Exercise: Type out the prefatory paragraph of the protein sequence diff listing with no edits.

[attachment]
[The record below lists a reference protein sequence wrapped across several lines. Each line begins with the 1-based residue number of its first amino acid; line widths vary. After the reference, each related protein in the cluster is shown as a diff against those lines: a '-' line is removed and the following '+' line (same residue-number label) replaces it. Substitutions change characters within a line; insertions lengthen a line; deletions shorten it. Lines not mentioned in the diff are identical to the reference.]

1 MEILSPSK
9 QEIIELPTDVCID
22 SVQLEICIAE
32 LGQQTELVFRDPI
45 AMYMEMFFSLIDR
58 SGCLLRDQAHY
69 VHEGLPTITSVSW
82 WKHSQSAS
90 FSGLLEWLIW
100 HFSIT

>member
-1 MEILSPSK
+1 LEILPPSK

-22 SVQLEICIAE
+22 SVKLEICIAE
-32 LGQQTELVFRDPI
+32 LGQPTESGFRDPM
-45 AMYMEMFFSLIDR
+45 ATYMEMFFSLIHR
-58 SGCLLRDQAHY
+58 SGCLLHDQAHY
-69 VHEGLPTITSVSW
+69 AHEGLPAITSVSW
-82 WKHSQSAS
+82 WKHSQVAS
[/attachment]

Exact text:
[The record below lists a reference protein sequence wrapped across several lines. Each line begins with the 1-based residue number of its first amino acid; line widths vary. After the reference, each related protein in the cluster is shown as a diff against those lines: a '-' line is removed and the following '+' line (same residue-number label) replaces it. Substitutions change characters within a line; insertions lengthen a line; deletions shorten it. Lines not mentioned in the diff are identical to the reference.]